Workshopped to Death 

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The Dish and the Spoon
Directed by Alison Bagnall

The light is beautiful, the backgrounds artfully softened, and the actors charming, but The Dish and the Spoon starts to flatline just a few minutes in.

We start out in a car with Rose (Greta Gerwig), sniffling her way through the Lincoln Tunnel in a winter coat and pjs. Greta makes Rose easy to relate to as she rolls past seedy strip malls, scarfing down doughnuts and beer. Then she picks up a soulful teenager (Olly Alexander) and her story quickly devolves into a series of scenes that feel like acting exercises.

The kid (Rose is the only character who gets a name) may look like Bob Dylan circa Blonde on Blonde, but he acts like the ultimate emo. Playing witness to Rose's pain while she heads to the shore in pursuit of the woman who slept with her husband, he looks gorgeous, creates a giant sand portrait of Rose, and leads a singalong when she ditches him in a bar, all the while gazing at Rose with adoring, wise-beyond-his-years eyes. He's essentially playing the supportive girlfriend, a role reversal the film highlights in neon when Rose dresses them both in drag and takes him on a pretend date, playing predatory older man to his nervous young girl.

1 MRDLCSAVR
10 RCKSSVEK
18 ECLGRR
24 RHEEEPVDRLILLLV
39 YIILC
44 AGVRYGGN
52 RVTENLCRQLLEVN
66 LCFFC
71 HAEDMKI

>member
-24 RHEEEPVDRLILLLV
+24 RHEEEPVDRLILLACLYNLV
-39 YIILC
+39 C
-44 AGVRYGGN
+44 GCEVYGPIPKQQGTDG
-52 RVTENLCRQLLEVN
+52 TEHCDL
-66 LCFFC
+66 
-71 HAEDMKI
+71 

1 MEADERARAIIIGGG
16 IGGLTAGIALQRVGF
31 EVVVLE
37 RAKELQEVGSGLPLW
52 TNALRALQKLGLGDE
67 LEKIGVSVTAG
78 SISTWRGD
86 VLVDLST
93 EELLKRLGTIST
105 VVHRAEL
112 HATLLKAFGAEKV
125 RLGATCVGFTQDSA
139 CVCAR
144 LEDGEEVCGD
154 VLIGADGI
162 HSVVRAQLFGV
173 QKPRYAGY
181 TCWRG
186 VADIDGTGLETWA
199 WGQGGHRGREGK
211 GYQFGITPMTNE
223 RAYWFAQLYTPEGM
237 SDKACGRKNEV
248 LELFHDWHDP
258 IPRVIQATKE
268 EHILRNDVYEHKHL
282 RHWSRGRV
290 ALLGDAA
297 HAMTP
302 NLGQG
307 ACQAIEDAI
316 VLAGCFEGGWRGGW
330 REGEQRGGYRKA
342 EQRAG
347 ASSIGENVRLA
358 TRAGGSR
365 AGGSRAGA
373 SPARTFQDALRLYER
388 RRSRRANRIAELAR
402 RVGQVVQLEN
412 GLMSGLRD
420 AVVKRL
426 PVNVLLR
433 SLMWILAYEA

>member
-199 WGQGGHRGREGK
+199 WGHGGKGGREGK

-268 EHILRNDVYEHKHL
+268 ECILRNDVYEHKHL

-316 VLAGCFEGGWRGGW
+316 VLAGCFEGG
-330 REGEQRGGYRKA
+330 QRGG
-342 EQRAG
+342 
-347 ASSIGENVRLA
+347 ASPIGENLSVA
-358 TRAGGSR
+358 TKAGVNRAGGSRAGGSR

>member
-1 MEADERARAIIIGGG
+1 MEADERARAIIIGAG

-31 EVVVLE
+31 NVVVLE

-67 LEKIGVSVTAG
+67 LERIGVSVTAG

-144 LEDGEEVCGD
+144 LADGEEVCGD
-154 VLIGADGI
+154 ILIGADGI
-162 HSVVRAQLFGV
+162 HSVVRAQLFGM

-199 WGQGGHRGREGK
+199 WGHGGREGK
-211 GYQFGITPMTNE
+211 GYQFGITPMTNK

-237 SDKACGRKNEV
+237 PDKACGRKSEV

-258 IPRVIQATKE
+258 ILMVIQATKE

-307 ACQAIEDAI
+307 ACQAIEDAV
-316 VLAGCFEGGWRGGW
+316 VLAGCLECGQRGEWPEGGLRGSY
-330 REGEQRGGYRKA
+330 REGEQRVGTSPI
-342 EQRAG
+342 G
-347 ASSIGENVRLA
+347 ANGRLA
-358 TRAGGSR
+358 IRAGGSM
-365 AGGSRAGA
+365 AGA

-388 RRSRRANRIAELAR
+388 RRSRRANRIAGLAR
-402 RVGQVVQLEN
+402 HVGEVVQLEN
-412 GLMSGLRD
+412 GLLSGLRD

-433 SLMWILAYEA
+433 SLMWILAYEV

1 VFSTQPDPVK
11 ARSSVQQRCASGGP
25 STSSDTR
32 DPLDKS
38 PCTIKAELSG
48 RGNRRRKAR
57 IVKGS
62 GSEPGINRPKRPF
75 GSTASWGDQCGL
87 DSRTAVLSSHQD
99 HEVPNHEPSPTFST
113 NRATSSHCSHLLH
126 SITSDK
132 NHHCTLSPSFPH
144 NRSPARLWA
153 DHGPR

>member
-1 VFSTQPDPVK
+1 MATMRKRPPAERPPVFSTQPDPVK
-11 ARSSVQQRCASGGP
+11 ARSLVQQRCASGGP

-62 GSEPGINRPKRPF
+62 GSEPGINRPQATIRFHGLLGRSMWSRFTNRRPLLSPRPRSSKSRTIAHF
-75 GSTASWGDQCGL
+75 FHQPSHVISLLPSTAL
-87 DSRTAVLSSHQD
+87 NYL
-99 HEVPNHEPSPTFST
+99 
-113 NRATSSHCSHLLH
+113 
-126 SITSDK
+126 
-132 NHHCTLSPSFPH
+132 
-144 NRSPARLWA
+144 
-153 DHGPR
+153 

After zigzagging a while between manic and catatonic, Rose announces a new plan: "It's just you and me." And pop goes the meta as the two start to act like a couple of actors acting like a couple. There's a lot of lying around in front of fires, staring moodily into mirrors, and him gazing tenderly at her while she sleeps, or pretends to, along with one or two too many pinky-orange sunsets and lingering shots of birds taking flight.

Like the precious title, which we're left to figure out if we care enough to bother, The Dish and the Spoon feels like a nice little idea that's been workshopped to death.

Opens February 10 at the reRun Gastropub Theater

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